The Rams lost safety John Johnson III to the Cleveland Browns in free agency. Johnson was an effective free safety for the Rams, and his absence has put stress on the rest of the unit to compensate.

In particular, Taylor Rapp has been asked to play less of his natural safety/linebacker hybrid role and more free safety. And while Rapp is a good player in the tackle box, free safety is an awkward fit for his skillset. That not only makes the middle of the Rams’ defense a weaker for missing Rapp, but the deep part of the field might be more susceptible to attack (such as if Jabrill Peppers or Landon Collins were forced to patrol the deep middle).

The other major change has been in how the Rams have used star cornerback Jalen Ramsey.

When Giants fans likely think of Ramsey, they likely think of a “typical” shutdown corner who lines up on the outside and takes either the X or Flanker out of the game with his coverage. And was Ramsey’s game for a long time. But last year Joe Staley started to experiment and moved Ramsey into the slot a bit. Per NFL NextGenStats, Ramsey played 17 percent of his snaps from a slot alignment in 2020. At that point it was the highest rate of his career by about double — but it also makes sense in the context of NFL offenses increasingly moving their best receivers into the slot to take advantage of the match-ups and free releases.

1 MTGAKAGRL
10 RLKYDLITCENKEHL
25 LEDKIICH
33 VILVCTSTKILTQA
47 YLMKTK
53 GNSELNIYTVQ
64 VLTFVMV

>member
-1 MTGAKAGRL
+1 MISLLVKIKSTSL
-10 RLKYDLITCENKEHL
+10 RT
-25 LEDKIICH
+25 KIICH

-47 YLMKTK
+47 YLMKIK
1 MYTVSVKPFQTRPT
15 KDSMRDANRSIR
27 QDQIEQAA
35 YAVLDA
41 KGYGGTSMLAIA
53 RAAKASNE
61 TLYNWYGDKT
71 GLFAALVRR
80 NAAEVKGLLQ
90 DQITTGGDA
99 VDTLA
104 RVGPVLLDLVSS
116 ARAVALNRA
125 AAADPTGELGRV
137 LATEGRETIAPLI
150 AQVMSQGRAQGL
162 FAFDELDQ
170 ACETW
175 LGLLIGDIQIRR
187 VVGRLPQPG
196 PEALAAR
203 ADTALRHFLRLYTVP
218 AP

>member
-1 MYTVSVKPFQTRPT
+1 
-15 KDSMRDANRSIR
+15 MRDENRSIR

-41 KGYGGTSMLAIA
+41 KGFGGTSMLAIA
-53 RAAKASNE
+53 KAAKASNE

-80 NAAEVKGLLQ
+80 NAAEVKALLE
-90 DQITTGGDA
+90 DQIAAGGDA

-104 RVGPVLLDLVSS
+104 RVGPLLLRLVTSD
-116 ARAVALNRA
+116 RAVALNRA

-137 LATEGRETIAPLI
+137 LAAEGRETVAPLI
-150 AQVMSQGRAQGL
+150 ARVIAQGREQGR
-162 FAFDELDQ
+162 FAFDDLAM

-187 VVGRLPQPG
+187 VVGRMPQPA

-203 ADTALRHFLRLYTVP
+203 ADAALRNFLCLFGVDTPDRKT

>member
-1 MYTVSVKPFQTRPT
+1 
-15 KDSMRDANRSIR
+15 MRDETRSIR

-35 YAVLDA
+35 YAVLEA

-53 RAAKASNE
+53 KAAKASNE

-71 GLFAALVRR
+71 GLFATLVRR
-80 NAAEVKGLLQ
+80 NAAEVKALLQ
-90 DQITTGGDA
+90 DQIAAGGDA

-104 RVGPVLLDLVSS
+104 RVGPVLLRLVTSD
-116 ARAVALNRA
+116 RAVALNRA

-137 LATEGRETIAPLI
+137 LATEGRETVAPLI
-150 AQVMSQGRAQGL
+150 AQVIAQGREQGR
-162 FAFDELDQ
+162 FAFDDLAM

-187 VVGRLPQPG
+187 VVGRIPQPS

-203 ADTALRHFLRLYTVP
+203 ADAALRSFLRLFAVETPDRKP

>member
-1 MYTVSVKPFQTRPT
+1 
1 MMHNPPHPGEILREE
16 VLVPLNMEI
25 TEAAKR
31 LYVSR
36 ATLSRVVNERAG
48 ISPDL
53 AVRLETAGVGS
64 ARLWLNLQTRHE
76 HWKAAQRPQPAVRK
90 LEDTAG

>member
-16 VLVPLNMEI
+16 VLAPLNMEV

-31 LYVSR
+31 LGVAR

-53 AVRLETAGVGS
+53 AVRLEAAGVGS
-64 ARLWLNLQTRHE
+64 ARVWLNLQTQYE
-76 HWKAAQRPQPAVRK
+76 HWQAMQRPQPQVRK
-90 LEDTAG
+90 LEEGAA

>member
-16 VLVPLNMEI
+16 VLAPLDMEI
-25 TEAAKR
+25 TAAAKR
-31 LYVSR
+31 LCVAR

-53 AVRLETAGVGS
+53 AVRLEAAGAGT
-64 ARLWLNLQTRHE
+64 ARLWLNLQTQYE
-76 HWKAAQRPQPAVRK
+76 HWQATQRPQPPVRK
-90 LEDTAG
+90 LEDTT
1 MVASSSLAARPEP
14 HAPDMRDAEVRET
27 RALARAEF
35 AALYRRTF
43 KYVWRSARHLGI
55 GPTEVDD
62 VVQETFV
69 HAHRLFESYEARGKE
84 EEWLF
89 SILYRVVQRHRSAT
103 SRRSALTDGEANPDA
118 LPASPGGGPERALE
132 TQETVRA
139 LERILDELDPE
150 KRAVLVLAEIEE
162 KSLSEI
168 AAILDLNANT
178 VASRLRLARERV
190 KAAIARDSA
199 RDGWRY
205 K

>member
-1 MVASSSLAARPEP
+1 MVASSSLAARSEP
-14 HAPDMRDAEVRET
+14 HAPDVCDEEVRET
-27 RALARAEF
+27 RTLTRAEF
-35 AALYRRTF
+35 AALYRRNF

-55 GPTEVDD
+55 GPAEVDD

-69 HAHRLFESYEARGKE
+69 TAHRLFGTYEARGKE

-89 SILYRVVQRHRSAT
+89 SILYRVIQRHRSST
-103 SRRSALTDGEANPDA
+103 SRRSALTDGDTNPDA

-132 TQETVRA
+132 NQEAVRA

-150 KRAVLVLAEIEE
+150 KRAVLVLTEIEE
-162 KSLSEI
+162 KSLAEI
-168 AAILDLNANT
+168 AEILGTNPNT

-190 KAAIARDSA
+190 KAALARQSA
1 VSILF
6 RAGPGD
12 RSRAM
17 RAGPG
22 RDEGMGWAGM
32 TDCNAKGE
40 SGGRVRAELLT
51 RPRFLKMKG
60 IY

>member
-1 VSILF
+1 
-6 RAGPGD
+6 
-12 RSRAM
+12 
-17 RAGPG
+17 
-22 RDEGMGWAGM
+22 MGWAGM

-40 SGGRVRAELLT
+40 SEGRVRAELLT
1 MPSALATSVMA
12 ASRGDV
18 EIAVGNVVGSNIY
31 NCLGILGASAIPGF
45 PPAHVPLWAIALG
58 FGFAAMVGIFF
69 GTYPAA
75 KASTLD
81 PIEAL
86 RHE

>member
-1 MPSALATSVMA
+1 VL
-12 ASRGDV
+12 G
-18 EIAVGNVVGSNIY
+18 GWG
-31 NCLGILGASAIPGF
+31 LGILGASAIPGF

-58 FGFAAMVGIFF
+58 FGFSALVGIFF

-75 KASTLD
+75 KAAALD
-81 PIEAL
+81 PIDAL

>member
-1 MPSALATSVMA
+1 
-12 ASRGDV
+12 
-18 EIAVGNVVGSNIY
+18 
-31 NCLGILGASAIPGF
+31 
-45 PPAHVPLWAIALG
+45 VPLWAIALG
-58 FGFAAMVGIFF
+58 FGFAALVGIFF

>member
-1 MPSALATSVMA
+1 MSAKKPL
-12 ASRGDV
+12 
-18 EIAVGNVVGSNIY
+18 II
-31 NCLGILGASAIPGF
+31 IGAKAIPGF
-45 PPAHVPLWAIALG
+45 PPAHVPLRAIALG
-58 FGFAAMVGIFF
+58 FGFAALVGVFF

This year Ramsey has played the majority of his snaps in the slot, fully 56 percent per NextGenStats.

That doesn’t make Ramsey any less of an impact player. He is still one of the be very best cornerbacks in the NFL, but it might change the calculus for a team expecting to have one of their outside receivers taken away. The presence of Ramsey in the slot could pose a problem for the Giants, who like to use the slot alignment as one of the focuses of their offense. Many of their plays which scheme separation or are go-to plays on crucial downs are designed to go to the slot receiver.

With Ramsey in the slot, the Rams used David Long Jr. and Darius Williams as their outside corners. Williams suffered a sprained ankle in their 26-17 win over the Seattle Seahawks and was placed on the injured reserve. This opens the door for rookie corner Robert Rochell to start. Rochell is, of course, a rookie from small-school Central Arkansas, and like all rookies should expect to get picked on by the Giants. That being said, Rochell brings an intriguing skillset to the field. He is an exceptional athlete, combining a 4.41 40-yard dash, 43-inch vertical leap, and 6.68 second 3-cone drill at 6-foot, 193 pounds. He also showed great ball skills in college, with 9 interceptions and 28 passes defensed his final two years at Central Arkansas.

Targeting Rochell could lead to opportunities for the Giants, but his traits suggest that being careless when doing so would be a mistake.